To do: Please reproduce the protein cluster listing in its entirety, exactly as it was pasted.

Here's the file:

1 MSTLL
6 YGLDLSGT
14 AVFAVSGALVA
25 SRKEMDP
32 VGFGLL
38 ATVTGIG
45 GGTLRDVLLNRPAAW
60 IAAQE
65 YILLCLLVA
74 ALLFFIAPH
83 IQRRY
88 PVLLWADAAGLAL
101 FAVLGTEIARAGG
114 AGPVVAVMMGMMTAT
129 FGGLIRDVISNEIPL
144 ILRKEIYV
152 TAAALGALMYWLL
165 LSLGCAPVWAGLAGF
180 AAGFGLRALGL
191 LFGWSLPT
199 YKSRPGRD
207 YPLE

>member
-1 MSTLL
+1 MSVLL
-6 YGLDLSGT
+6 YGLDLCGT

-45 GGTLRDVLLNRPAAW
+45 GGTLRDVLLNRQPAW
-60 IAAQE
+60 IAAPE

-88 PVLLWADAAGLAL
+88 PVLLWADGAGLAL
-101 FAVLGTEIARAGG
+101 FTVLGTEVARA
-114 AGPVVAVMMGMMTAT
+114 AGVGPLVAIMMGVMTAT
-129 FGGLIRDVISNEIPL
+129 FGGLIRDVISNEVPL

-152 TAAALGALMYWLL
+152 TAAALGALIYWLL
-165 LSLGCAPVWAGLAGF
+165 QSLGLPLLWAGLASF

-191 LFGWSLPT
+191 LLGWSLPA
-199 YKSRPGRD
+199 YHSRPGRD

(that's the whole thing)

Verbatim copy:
1 MSTLL
6 YGLDLSGT
14 AVFAVSGALVA
25 SRKEMDP
32 VGFGLL
38 ATVTGIG
45 GGTLRDVLLNRPAAW
60 IAAQE
65 YILLCLLVA
74 ALLFFIAPH
83 IQRRY
88 PVLLWADAAGLAL
101 FAVLGTEIARAGG
114 AGPVVAVMMGMMTAT
129 FGGLIRDVISNEIPL
144 ILRKEIYV
152 TAAALGALMYWLL
165 LSLGCAPVWAGLAGF
180 AAGFGLRALGL
191 LFGWSLPT
199 YKSRPGRD
207 YPLE

>member
-1 MSTLL
+1 MSVLL
-6 YGLDLSGT
+6 YGLDLCGT

-45 GGTLRDVLLNRPAAW
+45 GGTLRDVLLNRQPAW
-60 IAAQE
+60 IAAPE

-88 PVLLWADAAGLAL
+88 PVLLWADGAGLAL
-101 FAVLGTEIARAGG
+101 FTVLGTEVARA
-114 AGPVVAVMMGMMTAT
+114 AGVGPLVAIMMGVMTAT
-129 FGGLIRDVISNEIPL
+129 FGGLIRDVISNEVPL

-152 TAAALGALMYWLL
+152 TAAALGALIYWLL
-165 LSLGCAPVWAGLAGF
+165 QSLGLPLLWAGLASF

-191 LFGWSLPT
+191 LLGWSLPA
-199 YKSRPGRD
+199 YHSRPGRD